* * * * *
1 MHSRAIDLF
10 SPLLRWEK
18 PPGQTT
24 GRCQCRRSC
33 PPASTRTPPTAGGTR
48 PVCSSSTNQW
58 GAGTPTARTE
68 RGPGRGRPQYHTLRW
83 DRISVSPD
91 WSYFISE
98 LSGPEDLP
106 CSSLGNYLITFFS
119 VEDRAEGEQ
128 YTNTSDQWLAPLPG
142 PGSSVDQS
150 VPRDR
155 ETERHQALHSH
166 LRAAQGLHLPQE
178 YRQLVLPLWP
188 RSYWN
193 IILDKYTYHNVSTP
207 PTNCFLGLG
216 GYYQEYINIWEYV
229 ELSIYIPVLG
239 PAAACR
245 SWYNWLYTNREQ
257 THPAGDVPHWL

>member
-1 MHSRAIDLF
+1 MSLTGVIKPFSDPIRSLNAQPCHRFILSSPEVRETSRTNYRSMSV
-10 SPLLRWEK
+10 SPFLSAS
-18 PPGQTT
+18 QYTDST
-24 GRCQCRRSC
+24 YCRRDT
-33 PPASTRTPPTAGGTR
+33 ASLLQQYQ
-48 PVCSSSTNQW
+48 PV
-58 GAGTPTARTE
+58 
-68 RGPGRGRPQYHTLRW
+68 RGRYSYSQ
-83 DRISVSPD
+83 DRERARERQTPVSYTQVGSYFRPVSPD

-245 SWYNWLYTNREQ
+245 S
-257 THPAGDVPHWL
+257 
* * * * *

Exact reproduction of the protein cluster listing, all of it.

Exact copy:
1 MHSRAIDLF
10 SPLLRWEK
18 PPGQTT
24 GRCQCRRSC
33 PPASTRTPPTAGGTR
48 PVCSSSTNQW
58 GAGTPTARTE
68 RGPGRGRPQYHTLRW
83 DRISVSPD
91 WSYFISE
98 LSGPEDLP
106 CSSLGNYLITFFS
119 VEDRAEGEQ
128 YTNTSDQWLAPLPG
142 PGSSVDQS
150 VPRDR
155 ETERHQALHSH
166 LRAAQGLHLPQE
178 YRQLVLPLWP
188 RSYWN
193 IILDKYTYHNVSTP
207 PTNCFLGLG
216 GYYQEYINIWEYV
229 ELSIYIPVLG
239 PAAACR
245 SWYNWLYTNREQ
257 THPAGDVPHWL

>member
-1 MHSRAIDLF
+1 MSLTGVIKPFSDPIRSLNAQPCHRFILSSPEVRETSRTNYRSMSV
-10 SPLLRWEK
+10 SPFLSAS
-18 PPGQTT
+18 QYTDST
-24 GRCQCRRSC
+24 YCRRDT
-33 PPASTRTPPTAGGTR
+33 ASLLQQYQ
-48 PVCSSSTNQW
+48 PV
-58 GAGTPTARTE
+58 
-68 RGPGRGRPQYHTLRW
+68 RGRYSYSQ
-83 DRISVSPD
+83 DRERARERQTPVSYTQVGSYFRPVSPD

-245 SWYNWLYTNREQ
+245 S
-257 THPAGDVPHWL
+257 